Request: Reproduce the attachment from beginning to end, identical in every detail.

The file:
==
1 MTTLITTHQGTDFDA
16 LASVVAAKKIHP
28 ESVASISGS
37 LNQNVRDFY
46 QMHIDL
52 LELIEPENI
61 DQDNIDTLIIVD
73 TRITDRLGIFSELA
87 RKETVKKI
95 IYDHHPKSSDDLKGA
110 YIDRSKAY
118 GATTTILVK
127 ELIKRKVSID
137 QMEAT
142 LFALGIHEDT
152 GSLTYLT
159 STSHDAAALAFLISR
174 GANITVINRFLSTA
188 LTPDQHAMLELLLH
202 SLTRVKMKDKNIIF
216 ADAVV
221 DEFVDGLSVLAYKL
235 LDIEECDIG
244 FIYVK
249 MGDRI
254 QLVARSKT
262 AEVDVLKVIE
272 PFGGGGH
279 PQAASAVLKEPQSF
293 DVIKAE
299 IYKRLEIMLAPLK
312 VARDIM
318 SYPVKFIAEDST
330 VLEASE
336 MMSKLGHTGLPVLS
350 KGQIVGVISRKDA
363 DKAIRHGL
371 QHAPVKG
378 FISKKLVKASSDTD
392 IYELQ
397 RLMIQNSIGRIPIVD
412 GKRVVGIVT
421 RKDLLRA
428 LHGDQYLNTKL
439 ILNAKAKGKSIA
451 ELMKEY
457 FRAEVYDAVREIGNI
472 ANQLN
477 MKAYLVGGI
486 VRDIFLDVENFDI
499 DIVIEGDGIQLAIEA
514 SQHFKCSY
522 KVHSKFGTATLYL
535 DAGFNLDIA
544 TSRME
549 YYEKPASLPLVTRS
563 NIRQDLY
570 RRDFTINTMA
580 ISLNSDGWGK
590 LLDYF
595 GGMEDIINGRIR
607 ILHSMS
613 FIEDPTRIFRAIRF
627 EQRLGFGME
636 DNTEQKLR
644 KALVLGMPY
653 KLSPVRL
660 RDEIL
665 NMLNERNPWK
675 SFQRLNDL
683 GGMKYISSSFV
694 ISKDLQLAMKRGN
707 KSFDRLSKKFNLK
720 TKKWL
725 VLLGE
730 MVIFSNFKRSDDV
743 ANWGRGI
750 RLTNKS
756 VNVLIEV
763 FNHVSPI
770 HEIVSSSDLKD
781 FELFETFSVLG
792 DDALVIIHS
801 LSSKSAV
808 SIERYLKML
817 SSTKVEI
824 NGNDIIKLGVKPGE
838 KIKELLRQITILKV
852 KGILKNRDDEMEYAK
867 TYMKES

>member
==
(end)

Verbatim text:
1 MTTLITTHQGTDFDA
16 LASVVAAKKIHP
28 ESVASISGS
37 LNQNVRDFY
46 QMHIDL
52 LELIEPENI
61 DQDNIDTLIIVD
73 TRITDRLGIFSELA
87 RKETVKKI
95 IYDHHPKSSDDLKGA
110 YIDRSKAY
118 GATTTILVK
127 ELIKRKVSID
137 QMEAT
142 LFALGIHEDT
152 GSLTYLT
159 STSHDAAALAFLISR
174 GANITVINRFLSTA
188 LTPDQHAMLELLLH
202 SLTRVKMKDKNIIF
216 ADAVV
221 DEFVDGLSVLAYKL
235 LDIEECDIG
244 FIYVK
249 MGDRI
254 QLVARSKT
262 AEVDVLKVIE
272 PFGGGGH
279 PQAASAVLKEPQSF
293 DVIKAE
299 IYKRLEIMLAPLK
312 VARDIM
318 SYPVKFIAEDST
330 VLEASE
336 MMSKLGHTGLPVLS
350 KGQIVGVISRKDA
363 DKAIRHGL
371 QHAPVKG
378 FISKKLVKASSDTD
392 IYELQ
397 RLMIQNSIGRIPIVD
412 GKRVVGIVT
421 RKDLLRA
428 LHGDQYLNTKL
439 ILNAKAKGKSIA
451 ELMKEY
457 FRAEVYDAVREIGNI
472 ANQLN
477 MKAYLVGGI
486 VRDIFLDVENFDI
499 DIVIEGDGIQLAIEA
514 SQHFKCSY
522 KVHSKFGTATLYL
535 DAGFNLDIA
544 TSRME
549 YYEKPASLPLVTRS
563 NIRQDLY
570 RRDFTINTMA
580 ISLNSDGWGK
590 LLDYF
595 GGMEDIINGRIR
607 ILHSMS
613 FIEDPTRIFRAIRF
627 EQRLGFGME
636 DNTEQKLR
644 KALVLGMPY
653 KLSPVRL
660 RDEIL
665 NMLNERNPWK
675 SFQRLNDL
683 GGMKYISSSFV
694 ISKDLQLAMKRGN
707 KSFDRLSKKFNLK
720 TKKWL
725 VLLGE
730 MVIFSNFKRSDDV
743 ANWGRGI
750 RLTNKS
756 VNVLIEV
763 FNHVSPI
770 HEIVSSSDLKD
781 FELFETFSVLG
792 DDALVIIHS
801 LSSKSAV
808 SIERYLKML
817 SSTKVEI
824 NGNDIIKLGVKPGE
838 KIKELLRQITILKV
852 KGILKNRDDEMEYAK
867 TYMKES

>member